When it comes to cooking, it is wise to cook with intelligence and creativity; allowing yourself to experience the new wonders of the kitchen and the food that lays within it. Feeling stuck on our routine recipes is normal, we often mindlessly add salt and pepper to all our meals, perhaps butter or oils too, just to give it that extra flavor. But there are other more beneficial, and even tastier, ways to go about cooking with flavor- ways that contain zero added calories. When planning for my recipes, I keep in mind and use some of the most powerful spices on the planet, such as cumin, turmeric, curry, paprika, and cinnamon. Not only do these spices provide a wealth of health benefits, they are calorie free! Spices are the perfect additives to spice up your palate.
Cinnamon: Seasoning a high-carb food with cinnamon can help prevent a spike in your blood sugar levels. Cinnamon slows the rate of gastric emptying after meals, steadying the rise in blood sugar levels after eating. Smelling the scent of cinnamon boosts brain activity by stirring our appetite cues, refreshing and warming the senses, and may even produce feelings of joy.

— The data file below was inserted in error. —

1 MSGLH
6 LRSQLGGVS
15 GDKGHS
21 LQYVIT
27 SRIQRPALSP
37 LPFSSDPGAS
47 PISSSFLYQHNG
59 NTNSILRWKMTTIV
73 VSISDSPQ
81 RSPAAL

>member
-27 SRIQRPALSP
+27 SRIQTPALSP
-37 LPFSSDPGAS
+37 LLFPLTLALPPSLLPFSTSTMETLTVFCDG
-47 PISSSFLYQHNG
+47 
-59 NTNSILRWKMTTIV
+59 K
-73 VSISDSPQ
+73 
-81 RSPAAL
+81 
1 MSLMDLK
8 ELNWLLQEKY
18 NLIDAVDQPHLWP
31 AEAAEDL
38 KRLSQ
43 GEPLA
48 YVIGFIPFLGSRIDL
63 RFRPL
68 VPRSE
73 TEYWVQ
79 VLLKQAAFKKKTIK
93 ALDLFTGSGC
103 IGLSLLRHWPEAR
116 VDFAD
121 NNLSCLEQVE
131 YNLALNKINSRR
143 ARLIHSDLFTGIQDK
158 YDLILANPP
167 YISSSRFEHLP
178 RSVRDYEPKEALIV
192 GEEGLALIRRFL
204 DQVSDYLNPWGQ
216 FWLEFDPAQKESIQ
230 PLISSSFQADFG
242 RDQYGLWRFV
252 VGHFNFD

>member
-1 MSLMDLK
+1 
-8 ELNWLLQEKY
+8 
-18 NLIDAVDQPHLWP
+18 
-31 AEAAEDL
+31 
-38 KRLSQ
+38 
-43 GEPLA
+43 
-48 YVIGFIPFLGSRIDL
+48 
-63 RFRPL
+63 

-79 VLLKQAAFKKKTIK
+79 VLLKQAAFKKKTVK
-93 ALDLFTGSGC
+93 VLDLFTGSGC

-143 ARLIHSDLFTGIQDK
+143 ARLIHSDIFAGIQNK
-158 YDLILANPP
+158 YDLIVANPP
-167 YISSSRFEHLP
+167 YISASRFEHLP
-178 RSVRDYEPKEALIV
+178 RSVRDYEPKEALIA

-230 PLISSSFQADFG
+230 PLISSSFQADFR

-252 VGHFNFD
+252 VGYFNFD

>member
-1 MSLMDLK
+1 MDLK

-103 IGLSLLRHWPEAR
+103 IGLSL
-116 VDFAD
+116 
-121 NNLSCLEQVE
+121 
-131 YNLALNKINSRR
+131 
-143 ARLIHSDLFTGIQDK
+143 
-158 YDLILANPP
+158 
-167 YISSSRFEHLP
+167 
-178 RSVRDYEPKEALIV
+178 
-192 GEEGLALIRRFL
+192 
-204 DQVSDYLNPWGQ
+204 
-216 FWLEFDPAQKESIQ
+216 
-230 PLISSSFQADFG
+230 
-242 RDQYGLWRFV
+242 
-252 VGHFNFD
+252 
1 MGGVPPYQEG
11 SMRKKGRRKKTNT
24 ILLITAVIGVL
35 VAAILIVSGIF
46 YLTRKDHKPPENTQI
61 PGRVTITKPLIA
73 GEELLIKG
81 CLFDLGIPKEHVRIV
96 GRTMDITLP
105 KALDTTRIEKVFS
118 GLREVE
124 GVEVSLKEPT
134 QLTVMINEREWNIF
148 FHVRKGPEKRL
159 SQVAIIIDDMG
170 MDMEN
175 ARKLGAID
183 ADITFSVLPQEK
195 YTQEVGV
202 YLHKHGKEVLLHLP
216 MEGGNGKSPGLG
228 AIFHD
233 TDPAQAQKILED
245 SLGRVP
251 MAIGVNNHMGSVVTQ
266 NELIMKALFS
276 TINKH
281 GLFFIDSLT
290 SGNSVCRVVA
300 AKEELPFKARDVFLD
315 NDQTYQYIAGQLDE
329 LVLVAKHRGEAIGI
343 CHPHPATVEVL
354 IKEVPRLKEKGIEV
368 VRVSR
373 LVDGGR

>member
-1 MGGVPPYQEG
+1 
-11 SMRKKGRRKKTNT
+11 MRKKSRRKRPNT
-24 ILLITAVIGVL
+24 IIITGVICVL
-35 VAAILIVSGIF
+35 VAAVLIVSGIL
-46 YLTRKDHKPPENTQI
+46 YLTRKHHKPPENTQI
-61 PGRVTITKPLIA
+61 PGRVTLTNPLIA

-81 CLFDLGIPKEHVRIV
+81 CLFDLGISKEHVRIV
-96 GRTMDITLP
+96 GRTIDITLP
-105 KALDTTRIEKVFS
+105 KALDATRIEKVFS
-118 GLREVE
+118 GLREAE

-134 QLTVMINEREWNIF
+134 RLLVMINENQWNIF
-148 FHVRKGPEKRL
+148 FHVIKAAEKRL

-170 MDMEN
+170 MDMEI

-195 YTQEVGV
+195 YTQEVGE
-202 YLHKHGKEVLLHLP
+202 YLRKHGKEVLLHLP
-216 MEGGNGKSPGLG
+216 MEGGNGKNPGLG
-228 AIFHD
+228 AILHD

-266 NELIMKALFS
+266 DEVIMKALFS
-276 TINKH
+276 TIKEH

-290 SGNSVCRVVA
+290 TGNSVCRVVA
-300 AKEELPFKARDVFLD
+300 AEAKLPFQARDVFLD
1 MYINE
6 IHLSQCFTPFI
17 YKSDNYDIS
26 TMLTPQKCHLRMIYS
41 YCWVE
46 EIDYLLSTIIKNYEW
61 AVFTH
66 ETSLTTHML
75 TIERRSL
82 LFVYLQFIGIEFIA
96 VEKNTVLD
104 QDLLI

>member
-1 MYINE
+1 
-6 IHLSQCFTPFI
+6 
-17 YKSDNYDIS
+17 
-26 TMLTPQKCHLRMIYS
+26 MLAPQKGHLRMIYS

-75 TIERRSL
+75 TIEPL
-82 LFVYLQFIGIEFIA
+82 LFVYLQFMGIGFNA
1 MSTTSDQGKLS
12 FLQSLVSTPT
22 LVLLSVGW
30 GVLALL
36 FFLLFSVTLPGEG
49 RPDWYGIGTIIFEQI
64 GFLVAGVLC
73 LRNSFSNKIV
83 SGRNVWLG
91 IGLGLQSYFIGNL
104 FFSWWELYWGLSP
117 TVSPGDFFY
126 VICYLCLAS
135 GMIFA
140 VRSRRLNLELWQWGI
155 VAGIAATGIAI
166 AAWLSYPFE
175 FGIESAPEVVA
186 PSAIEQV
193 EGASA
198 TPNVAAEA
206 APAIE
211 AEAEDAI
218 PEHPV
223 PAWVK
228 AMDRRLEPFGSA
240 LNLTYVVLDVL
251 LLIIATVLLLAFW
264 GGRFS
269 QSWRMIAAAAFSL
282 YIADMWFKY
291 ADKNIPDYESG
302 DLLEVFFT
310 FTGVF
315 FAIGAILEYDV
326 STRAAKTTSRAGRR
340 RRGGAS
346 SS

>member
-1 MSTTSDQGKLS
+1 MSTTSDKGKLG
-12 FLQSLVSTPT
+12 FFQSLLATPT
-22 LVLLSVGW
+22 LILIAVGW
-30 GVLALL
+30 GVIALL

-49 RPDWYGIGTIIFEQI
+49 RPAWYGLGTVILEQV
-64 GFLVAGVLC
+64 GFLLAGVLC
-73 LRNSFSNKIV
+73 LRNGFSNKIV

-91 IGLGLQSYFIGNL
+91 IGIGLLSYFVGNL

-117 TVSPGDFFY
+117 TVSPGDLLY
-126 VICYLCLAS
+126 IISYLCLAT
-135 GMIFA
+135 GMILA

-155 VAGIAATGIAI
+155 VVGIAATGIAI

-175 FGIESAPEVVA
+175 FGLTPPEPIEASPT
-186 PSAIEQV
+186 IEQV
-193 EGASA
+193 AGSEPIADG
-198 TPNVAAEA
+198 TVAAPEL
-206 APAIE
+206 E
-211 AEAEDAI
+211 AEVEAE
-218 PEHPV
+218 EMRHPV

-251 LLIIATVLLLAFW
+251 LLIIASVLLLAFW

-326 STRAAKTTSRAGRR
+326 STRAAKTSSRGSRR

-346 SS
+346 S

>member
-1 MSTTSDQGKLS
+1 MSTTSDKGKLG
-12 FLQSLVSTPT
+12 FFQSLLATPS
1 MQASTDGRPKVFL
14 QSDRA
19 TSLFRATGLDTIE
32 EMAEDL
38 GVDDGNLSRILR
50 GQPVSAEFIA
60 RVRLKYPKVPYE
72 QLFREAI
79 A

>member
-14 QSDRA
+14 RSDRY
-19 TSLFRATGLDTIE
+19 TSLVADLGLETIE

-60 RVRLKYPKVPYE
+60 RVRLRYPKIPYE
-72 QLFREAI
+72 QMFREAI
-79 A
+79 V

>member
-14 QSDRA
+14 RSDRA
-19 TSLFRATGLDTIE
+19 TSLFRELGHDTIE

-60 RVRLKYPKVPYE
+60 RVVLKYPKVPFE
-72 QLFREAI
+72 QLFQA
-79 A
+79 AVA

Curry: Growing evidence suggests that curcumin, the biological active constituent of a main spice found in curry, may help prevent and treat Alzheimer’s disease. Curcumin turns on the production of antioxidant proteins. This particular antioxidant protects the brain against oxidative injury, the culprit of aging and neurodegenerative diseases, and thus may delay the onset of the effects of aging and help prevent Alzheimer’s disease when consumed often.
Cumin: Cooking with ground cumin can help prevent iron deficiency, since each teaspoon provides 4 milligrams of iron, or 22 percent of the daily recommended value. The iron found in cumin helps increase energy and is necessary to support proper metabolism for muscles and other active organs. Almost all of the cells in our body burn dietary calories to create energy through a process that requires iron.
Paprika: A small amount of paprika delivers antioxidants and nutrients. One teaspoon of paprika has 4 percent of the recommended daily intake of vitamin B6. Like most B vitamins, B6 is a coenzyme. These enzymes initiate biochemical reactions responsible for the creation of energy.
Turmeric: The yellow pigment in turmeric is called curcumin. When used regularly, curcumin helps treat diseases such as arthritis, in which free radicals are responsible for joint inflammation and damage to the joints. The combination of turmeric’s antioxidant and anti-inflammatory effects on the body explains why many people with joint disease find relief when using the spice regularly.
This Indian-spiced quinoa recipe contains almost all of the spices mentioned above. Almost any recipe can be altered to reap the benefits of spice.